Selenium: A Mercury Magnet
Seafood is a source of an antioxidant called selenium. Emerging research shows selenium binds to mercury, neutralizing its effects. Experts at the 2010 Hawaii Seafood Symposium concluded that selenium may explain why there has never been a case of mercury poisoning from eating commercial fish with naturally-occurring traces of mercury. Harmful effects of mercury can only occur when mercury levels are higher than selenium levels. Commercial fish – the kind found in grocery stores and restaurants that come from the ocean and aquaculture – generally contain far more selenium than mercury and research by Dr. Nicholas Ralston of the University of North Dakota has found that tuna in particular tests very high high in levels of selenium and therefore health benefits.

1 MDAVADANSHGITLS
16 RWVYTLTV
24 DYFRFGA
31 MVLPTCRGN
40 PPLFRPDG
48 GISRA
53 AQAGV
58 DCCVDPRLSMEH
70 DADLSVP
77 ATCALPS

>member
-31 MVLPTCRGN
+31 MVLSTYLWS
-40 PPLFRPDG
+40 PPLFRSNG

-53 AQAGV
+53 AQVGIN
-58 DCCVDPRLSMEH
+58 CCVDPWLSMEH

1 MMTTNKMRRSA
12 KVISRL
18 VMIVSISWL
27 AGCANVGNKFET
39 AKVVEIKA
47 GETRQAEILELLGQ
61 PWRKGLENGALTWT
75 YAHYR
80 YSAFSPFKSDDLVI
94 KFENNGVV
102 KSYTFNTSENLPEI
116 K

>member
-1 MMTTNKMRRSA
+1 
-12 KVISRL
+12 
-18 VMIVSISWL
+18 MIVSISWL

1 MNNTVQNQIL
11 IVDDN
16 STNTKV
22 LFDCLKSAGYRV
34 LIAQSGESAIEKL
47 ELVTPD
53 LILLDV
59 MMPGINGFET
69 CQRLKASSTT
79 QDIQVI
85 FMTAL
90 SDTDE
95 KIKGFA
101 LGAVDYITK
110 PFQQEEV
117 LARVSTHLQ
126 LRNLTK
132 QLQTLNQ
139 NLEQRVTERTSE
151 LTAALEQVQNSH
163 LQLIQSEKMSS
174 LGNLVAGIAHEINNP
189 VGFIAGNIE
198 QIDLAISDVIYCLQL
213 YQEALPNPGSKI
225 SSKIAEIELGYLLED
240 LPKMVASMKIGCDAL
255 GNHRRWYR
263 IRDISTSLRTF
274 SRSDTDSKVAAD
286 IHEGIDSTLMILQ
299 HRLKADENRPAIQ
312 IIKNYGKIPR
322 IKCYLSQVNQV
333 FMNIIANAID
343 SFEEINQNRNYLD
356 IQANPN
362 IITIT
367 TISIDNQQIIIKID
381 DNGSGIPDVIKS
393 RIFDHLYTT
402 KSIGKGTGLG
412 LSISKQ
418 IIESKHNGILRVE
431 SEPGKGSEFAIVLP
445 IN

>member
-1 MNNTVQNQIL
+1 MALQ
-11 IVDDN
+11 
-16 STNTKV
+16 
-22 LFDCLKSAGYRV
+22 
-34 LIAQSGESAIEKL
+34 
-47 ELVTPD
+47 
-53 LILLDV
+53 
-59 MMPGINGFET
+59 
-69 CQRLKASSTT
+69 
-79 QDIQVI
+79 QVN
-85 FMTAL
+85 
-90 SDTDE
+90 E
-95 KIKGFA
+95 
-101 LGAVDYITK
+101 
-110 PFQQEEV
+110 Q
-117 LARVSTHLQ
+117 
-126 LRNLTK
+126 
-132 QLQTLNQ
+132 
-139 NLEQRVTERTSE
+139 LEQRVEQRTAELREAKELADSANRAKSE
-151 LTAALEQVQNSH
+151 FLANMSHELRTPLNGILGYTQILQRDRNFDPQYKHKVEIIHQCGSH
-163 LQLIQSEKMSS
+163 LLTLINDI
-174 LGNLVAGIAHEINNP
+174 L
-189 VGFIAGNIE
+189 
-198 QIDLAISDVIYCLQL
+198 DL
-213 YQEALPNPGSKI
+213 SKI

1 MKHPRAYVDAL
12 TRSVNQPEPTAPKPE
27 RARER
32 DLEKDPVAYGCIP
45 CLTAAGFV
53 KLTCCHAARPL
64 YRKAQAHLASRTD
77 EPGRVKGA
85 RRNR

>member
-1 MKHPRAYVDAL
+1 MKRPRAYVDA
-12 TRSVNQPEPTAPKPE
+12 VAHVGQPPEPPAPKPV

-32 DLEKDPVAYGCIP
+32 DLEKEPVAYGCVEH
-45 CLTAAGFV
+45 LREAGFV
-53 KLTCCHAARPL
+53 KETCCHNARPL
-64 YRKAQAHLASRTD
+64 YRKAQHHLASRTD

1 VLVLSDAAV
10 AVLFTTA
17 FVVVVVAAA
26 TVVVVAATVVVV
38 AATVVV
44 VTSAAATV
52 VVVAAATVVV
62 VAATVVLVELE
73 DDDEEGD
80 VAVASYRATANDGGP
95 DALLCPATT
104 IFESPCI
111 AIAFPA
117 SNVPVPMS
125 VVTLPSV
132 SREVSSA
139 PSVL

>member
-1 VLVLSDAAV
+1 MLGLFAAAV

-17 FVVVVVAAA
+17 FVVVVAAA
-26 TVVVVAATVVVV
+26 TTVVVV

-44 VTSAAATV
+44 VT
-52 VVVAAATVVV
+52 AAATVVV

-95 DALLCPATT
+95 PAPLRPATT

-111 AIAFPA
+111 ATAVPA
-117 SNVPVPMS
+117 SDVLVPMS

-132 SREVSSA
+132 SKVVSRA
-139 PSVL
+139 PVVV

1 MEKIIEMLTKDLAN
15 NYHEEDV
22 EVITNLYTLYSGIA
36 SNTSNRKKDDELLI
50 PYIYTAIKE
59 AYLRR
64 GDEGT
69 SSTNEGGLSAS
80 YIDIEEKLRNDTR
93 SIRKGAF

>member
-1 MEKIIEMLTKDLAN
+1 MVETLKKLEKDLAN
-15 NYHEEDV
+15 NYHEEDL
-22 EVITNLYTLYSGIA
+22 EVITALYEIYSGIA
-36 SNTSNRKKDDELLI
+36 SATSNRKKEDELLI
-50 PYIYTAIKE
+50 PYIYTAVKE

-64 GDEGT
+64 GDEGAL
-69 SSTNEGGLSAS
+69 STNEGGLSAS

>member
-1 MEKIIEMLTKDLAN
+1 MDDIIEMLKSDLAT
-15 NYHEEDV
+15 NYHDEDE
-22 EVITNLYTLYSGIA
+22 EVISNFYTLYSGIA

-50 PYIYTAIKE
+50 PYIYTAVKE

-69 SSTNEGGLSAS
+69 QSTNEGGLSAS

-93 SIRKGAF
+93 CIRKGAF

Selenium and Buffering the Effects of Methylmercury